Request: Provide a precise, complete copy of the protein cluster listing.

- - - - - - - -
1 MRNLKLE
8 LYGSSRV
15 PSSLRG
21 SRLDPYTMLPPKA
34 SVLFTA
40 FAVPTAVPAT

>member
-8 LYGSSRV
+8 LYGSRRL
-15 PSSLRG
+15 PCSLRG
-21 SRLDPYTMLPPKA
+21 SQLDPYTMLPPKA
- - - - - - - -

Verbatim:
1 MRNLKLE
8 LYGSSRV
15 PSSLRG
21 SRLDPYTMLPPKA
34 SVLFTA
40 FAVPTAVPAT

>member
-8 LYGSSRV
+8 LYGSRRL
-15 PSSLRG
+15 PCSLRG
-21 SRLDPYTMLPPKA
+21 SQLDPYTMLPPKA